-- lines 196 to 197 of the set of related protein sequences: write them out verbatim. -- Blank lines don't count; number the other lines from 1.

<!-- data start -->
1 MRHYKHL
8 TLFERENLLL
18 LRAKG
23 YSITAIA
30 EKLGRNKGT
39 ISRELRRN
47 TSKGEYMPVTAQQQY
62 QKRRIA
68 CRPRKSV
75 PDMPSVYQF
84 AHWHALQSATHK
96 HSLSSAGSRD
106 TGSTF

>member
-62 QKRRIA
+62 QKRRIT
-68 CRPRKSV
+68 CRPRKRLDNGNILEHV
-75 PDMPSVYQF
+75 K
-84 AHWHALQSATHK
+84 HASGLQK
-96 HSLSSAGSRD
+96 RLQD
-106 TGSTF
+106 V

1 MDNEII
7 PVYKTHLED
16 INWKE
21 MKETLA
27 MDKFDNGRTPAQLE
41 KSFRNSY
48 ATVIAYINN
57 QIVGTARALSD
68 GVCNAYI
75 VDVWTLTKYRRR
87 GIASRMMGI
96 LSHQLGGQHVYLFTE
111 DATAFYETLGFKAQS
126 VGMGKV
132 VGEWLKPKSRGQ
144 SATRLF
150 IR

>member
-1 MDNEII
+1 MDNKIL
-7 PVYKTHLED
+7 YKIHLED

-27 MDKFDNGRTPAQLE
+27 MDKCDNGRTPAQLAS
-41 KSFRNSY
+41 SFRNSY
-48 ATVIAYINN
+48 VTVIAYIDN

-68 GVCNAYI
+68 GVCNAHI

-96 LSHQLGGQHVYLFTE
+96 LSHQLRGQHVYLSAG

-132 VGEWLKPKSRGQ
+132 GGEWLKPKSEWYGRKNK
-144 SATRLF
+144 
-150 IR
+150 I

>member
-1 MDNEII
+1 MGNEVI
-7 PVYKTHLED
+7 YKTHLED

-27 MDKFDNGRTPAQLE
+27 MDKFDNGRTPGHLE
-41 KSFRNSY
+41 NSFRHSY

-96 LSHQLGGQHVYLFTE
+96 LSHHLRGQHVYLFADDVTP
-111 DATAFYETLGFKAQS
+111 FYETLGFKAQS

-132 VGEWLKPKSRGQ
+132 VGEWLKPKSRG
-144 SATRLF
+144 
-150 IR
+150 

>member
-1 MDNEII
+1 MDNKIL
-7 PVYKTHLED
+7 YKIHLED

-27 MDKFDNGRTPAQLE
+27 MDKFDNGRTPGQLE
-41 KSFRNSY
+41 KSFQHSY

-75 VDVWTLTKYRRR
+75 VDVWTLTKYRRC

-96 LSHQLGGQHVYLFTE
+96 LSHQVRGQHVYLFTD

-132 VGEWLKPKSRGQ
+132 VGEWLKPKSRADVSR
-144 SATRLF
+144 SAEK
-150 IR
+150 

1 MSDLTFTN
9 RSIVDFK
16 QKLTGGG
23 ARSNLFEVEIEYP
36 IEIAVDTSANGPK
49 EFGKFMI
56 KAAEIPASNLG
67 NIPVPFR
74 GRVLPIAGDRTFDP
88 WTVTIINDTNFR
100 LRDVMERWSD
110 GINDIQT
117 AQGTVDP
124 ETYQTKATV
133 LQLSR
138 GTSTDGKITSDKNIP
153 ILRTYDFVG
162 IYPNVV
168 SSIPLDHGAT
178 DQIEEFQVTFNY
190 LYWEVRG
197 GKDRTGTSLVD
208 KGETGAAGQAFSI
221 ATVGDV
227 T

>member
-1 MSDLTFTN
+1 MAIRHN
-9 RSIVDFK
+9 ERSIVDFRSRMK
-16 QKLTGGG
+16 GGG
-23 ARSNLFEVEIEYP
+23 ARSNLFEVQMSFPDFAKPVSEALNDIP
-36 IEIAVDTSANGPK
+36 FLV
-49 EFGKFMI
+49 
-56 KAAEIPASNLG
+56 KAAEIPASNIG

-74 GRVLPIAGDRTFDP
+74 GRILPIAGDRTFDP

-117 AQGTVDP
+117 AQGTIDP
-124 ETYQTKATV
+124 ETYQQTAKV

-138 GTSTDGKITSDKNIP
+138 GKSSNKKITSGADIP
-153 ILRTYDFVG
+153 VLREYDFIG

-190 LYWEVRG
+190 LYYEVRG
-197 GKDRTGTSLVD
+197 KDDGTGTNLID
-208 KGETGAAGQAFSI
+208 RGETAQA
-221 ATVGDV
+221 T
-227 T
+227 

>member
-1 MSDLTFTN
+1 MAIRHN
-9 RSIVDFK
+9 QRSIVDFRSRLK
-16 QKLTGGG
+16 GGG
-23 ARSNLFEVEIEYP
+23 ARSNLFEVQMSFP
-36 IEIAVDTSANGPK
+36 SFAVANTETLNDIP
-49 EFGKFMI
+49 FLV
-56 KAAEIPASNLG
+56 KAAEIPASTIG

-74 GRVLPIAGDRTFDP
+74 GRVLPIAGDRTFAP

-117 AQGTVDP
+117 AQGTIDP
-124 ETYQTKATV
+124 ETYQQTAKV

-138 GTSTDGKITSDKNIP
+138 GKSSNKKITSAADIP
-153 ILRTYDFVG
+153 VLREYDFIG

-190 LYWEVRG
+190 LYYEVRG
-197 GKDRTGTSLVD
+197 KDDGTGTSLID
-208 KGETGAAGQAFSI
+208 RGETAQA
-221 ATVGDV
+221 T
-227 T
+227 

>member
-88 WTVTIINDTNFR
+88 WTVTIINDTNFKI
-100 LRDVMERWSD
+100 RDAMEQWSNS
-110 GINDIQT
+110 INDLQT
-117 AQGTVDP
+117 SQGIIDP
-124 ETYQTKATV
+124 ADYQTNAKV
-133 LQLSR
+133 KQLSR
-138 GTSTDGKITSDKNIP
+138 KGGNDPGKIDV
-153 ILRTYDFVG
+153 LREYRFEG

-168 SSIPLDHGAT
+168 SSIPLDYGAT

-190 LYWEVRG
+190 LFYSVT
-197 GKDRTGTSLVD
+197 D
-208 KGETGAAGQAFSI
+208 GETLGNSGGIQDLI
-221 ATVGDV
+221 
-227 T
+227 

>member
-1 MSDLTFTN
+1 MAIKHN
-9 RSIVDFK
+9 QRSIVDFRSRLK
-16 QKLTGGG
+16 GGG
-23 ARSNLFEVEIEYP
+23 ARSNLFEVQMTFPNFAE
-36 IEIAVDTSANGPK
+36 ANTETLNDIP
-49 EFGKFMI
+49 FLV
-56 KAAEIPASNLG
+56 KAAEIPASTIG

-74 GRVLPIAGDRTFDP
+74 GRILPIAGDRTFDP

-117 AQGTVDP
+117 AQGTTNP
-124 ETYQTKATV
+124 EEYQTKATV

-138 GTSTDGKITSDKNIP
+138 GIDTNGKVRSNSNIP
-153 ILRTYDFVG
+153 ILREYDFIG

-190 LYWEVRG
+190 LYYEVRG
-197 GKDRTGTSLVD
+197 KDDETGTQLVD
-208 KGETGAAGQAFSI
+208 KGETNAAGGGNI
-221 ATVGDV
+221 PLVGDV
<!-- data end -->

-227 T
+227 